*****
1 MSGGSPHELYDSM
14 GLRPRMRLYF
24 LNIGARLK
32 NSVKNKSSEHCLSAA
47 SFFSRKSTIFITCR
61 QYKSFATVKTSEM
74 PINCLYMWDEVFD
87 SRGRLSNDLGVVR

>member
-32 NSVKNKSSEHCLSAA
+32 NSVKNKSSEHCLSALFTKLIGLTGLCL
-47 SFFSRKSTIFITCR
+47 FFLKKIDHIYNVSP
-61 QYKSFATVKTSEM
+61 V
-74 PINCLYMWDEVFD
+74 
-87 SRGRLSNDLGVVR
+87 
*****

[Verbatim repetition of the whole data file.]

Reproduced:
1 MSGGSPHELYDSM
14 GLRPRMRLYF
24 LNIGARLK
32 NSVKNKSSEHCLSAA
47 SFFSRKSTIFITCR
61 QYKSFATVKTSEM
74 PINCLYMWDEVFD
87 SRGRLSNDLGVVR

>member
-32 NSVKNKSSEHCLSAA
+32 NSVKNKSSEHCLSALFTKLIGLTGLCL
-47 SFFSRKSTIFITCR
+47 FFLKKIDHIYNVSP
-61 QYKSFATVKTSEM
+61 V
-74 PINCLYMWDEVFD
+74 
-87 SRGRLSNDLGVVR
+87 